BUFFALO – Sabres coach Don Granato could see Tage Thompson possessed confidence. It was just that the talented center believed he would eventually reach his potential.
Granato wanted Thompson, 24, to understand the opportunity he had right now.
“I talked to him a lot in the last year about I know you are confident about success, but that confidence is somewhere off in the future, I’m going to be able to become the player that is talked about,” said Granato, whose Sabres host superstar Connor McDavid and the Edmonton Oilers tonight at KeyBank Center.
So Granato challenged Thompson, who was shifted to center during training camp, to stop waiting and start realizing his potential right away.
“Just kind of be a little cocky, a little arrogant,” Thompson said of Granato’s words. “Not, obviously, off the ice, but play with that swagger and that confidence. It’s just something I’ve tried to take into every game.”
Through 12 games this season, Thompson has emerged as one of the Sabres’ top forwards, performing more aggressively and making smarter decisions while better utilizing his 6-foot-7, 218-pound frame.
In addition to recording four goals and seven points, Thompson’s 59 shot attempts ranked ninth in the NHL and fourth among forwards entering Thursday’s games, according to NaturalStatTrick.com. His ice time has swelled to 17 minutes, 54 seconds an outing, more than four minutes higher than last season.
“He’s grown tremendously to the point where his confidence is at a new tier that he expects more,” Granato said. “It’s increased his self-expectation in the moment.”
Thompson has spent this month pivoting the Sabres’ top line between Rasmus Asplund and Jeff Skinner. The trio will almost certainly see action against McDavid tonight and Auston Matthews on Saturday when the Toronto Maple Leafs visit.
Thompson’s transformation, of course, took time. Granato said he first challenged him last season. While Thompson took notable steps over the final weeks, Granato said everything kicked in this year.
“It’s been kind of a rapid growth since that kicked in,” Granato said.
For years, Thompson, whether it be a toe-drag or another slick move he showcased during a game or practice, oozed potential. Still, he never scored consistently or cemented a spot in the lineup.
These days, Granato said “he’s putting pieces together.”
“You can see success that the player (has) in practice, the things he does in practice, and he gets out (and) because there’s people in the building and other NHL players, that your self-expectation drops a little bit and they don’t execute like they did in practice the day before,” he said. “And he’s starting to connect that and demanding that whatever he does out here in practice he’s intent about doing it in a game. And he’s starting to realize that power of that.”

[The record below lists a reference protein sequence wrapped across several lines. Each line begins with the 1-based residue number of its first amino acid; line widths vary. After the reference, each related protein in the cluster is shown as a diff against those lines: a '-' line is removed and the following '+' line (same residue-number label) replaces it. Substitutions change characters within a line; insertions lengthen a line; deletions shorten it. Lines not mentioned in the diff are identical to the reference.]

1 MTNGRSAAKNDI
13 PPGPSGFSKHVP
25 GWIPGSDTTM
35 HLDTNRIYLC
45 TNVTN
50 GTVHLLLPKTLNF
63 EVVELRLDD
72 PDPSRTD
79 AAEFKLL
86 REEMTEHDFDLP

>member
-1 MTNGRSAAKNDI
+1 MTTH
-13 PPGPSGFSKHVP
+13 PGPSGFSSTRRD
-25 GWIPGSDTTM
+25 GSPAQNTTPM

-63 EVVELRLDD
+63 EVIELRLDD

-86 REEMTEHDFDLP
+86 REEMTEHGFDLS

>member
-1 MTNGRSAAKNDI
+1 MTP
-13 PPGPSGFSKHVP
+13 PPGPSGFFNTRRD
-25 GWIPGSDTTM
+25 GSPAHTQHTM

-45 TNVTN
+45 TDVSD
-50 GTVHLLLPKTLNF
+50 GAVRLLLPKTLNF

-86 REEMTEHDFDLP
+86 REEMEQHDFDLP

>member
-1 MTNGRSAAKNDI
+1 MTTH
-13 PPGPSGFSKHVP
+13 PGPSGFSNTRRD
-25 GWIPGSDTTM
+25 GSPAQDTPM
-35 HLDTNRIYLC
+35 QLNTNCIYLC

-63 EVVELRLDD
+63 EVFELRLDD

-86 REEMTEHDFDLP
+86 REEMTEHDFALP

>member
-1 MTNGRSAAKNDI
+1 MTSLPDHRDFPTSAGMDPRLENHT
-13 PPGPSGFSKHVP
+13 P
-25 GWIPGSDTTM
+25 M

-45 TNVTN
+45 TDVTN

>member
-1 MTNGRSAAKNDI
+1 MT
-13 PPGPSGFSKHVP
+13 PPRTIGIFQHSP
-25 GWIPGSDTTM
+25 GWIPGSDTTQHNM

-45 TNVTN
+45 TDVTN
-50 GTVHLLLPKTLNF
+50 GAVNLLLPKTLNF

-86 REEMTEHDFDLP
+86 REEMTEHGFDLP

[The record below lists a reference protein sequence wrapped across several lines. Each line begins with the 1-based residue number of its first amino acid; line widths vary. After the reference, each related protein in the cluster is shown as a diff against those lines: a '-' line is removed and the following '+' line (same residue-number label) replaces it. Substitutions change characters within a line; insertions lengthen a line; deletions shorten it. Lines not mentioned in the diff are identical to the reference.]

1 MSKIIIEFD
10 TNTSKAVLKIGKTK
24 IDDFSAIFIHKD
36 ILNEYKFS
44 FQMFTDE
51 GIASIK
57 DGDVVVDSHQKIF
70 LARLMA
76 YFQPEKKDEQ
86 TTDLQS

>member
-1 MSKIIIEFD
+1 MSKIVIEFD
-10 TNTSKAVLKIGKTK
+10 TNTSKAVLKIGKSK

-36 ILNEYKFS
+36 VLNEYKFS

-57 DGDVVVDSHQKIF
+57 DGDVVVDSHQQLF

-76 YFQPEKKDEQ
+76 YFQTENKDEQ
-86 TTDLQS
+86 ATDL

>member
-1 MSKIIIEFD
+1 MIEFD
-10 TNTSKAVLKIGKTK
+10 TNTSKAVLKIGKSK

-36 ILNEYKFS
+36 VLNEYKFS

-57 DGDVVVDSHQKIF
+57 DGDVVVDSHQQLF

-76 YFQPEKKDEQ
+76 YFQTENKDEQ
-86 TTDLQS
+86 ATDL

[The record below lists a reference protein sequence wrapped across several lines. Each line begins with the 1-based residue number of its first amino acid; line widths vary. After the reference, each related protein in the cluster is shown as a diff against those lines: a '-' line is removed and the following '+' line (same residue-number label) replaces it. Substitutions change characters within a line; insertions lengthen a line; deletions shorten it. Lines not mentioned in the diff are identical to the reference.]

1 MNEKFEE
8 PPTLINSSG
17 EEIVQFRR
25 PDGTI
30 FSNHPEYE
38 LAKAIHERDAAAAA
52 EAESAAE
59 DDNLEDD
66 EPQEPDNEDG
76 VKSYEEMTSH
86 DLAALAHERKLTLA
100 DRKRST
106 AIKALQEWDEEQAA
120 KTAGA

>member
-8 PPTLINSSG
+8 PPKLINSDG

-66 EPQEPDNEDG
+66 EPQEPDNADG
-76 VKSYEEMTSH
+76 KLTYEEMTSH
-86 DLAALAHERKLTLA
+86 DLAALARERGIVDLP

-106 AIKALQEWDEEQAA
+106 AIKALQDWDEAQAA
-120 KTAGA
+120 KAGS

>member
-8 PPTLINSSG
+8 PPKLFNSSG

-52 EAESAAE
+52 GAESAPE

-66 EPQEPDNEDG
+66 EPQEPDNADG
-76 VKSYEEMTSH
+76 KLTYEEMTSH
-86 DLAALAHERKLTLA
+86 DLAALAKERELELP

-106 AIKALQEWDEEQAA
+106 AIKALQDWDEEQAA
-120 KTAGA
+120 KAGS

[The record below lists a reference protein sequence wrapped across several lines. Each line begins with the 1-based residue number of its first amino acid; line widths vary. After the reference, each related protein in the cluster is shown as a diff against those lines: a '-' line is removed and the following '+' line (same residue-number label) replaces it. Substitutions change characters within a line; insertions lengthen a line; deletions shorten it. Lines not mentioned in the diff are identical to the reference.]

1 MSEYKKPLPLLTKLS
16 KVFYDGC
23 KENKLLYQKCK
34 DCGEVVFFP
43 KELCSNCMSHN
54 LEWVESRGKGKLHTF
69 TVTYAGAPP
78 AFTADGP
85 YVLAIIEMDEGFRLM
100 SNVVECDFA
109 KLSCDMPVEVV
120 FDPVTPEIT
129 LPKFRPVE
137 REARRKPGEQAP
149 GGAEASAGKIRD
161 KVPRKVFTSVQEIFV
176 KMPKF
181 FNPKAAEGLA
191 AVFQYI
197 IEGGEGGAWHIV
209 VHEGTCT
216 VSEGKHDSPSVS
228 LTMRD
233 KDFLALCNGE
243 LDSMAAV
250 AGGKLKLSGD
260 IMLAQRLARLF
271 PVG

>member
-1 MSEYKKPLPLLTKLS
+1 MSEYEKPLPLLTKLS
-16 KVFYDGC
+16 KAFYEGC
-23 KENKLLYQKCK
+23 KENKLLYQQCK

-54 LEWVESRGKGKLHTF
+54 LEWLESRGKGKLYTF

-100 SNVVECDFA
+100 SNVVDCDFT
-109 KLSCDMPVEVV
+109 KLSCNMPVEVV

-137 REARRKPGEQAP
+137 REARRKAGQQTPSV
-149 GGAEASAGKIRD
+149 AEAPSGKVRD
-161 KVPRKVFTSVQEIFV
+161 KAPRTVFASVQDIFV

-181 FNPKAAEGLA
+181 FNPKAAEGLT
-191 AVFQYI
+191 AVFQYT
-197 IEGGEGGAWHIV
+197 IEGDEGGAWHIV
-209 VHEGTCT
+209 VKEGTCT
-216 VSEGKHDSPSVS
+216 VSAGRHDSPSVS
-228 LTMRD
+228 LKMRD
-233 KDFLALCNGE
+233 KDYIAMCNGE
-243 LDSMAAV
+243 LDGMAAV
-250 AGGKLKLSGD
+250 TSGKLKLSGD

Thompson has also realized the power his body can generate. He’s no longer the skinny kid the Sabres acquired in the Ryan O’Reilly trade with the St. Louis Blues in 2018.
“He can hold a guy off that used to knock him off the puck, and he’s starting to like it,” Granato said. “And you know he’s got a big frame at (6-foot-7), now he’s starting to realize what that means and how to use it. It’s fun to watch.”
Thompson, who weighed about 205 pounds when he arrived in Buffalo, said he has focused using his size more effectively.
“I feel like now I’m starting to get a little more comfortable in my body and learning how to protect those pucks and use my size and reach,” he said. “I feel like I’ve done a pretty good job with it so far this year.”
For example, Granato said Thompson has exposed the puck less this season.
“A year ago, if you looked at clips, he exposed the puck so the guy didn’t have to go through his body to get it,” he said. “Now … he’s almost baiting them and then using his body, and then his hands come in.”
Granato said Thompson’s ability to lure players to him is one of the reasons he moved him from right wing to center.
“He can use more of his agility because he’s such a great athlete and going potentially either way, where he’s so much more unpredictable if you’re trying to defend him,” he said. “He can roll right, left; he doesn’t have to just go one direction. I think it’s complemented the area of his skill set. … He’s adapted very fast to that. But I do think he’s using his body more.”
Thompson is also using a quicker release and shooting more often.
“That’s something that Donny and I kind of talked about over the summer, too, is I have the shot, but a lot of times last year it was getting blocked or I wasn’t getting it off quick enough,” he said. “I think just coming in, focusing on getting pucks to the net and trying not to wait for the perfect look, just getting it to the net, it will go in sometimes. So I think just that focus of trying to attack the net more has been something huge for me.”